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Detecting Genetic Interactions for Quantitative Traits Using m-Spacing Entropy Measure.

Yee J, Kwon MS, Jin S, Park T, Park M - Biomed Res Int (2015)

Bottom Line: Information gain based on entropy measure has previously been successful in identifying genetic associations with binary traits.Hence, the information gain can be obtained for any phenotype distribution.Here, we show its use to successfully identify the main effect, as well as the genetic interactions, associated with a quantitative trait.

View Article: PubMed Central - PubMed

Affiliation: Department of Physiology and Biophysics, Eulji University, Daejeon, Republic of Korea.

ABSTRACT
A number of statistical methods for detecting gene-gene interactions have been developed in genetic association studies with binary traits. However, many phenotype measures are intrinsically quantitative and categorizing continuous traits may not always be straightforward and meaningful. Association of gene-gene interactions with an observed distribution of such phenotypes needs to be investigated directly without categorization. Information gain based on entropy measure has previously been successful in identifying genetic associations with binary traits. We extend the usefulness of this information gain by proposing a nonparametric evaluation method of conditional entropy of a quantitative phenotype associated with a given genotype. Hence, the information gain can be obtained for any phenotype distribution. Because any functional form, such as Gaussian, is not assumed for the entire distribution of a trait or a given genotype, this method is expected to be robust enough to be applied to any phenotypic association data. Here, we show its use to successfully identify the main effect, as well as the genetic interactions, associated with a quantitative trait.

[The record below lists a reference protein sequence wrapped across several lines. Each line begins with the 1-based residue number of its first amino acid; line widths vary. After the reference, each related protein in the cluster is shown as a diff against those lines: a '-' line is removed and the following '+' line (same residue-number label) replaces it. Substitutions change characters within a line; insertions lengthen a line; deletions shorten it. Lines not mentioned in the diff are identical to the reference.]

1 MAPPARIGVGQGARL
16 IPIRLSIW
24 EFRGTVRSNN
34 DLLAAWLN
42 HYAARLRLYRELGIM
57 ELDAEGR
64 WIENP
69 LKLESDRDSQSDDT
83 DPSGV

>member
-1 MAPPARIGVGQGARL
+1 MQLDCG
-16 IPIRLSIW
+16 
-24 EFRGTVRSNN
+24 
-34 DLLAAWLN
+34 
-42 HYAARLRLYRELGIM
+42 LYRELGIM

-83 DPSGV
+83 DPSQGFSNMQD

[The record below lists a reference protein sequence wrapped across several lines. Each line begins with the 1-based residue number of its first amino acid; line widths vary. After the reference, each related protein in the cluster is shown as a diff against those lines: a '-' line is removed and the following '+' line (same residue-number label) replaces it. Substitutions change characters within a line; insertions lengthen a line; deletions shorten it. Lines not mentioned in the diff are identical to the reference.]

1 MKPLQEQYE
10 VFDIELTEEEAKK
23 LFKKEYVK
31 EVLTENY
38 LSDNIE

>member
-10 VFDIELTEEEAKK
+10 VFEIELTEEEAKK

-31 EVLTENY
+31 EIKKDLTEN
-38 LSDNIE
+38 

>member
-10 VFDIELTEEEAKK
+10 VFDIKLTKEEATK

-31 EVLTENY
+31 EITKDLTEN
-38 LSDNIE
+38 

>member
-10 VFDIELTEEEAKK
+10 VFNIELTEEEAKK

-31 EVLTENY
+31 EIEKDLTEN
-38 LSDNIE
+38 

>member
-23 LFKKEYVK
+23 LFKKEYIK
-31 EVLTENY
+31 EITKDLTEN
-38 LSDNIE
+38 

No MeSH data available.


The n-independence and constant offset from the true value of the estimates averaged over all possible m values for each n. Each symbol represents a result of samplings from N(0, σ2). While varying n, the number of samples, the estimated entropy values were averaged over all the possible m, sample-spacing values. 〈m〉 denotes this averaging, which should not depend on weighting due to the virtually same standard deviations shown in Figure 1(b). Over a wide range of n, the estimated entropy stays effectively the same, showing n-independence in the range of practical number of sampling. Moreover, the almost flat line connecting each symbol shifts up or down following exactly the change of the true value indicated by the horizontal arrows. The rise in the extremely small n range should be within the tolerable error of any specific application, because the contribution to conditional entropy by such a case would be suppressed by weighting, based on the marginal probability that should be proportional to n.
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fig2: The n-independence and constant offset from the true value of the estimates averaged over all possible m values for each n. Each symbol represents a result of samplings from N(0, σ2). While varying n, the number of samples, the estimated entropy values were averaged over all the possible m, sample-spacing values. 〈m〉 denotes this averaging, which should not depend on weighting due to the virtually same standard deviations shown in Figure 1(b). Over a wide range of n, the estimated entropy stays effectively the same, showing n-independence in the range of practical number of sampling. Moreover, the almost flat line connecting each symbol shifts up or down following exactly the change of the true value indicated by the horizontal arrows. The rise in the extremely small n range should be within the tolerable error of any specific application, because the contribution to conditional entropy by such a case would be suppressed by weighting, based on the marginal probability that should be proportional to n.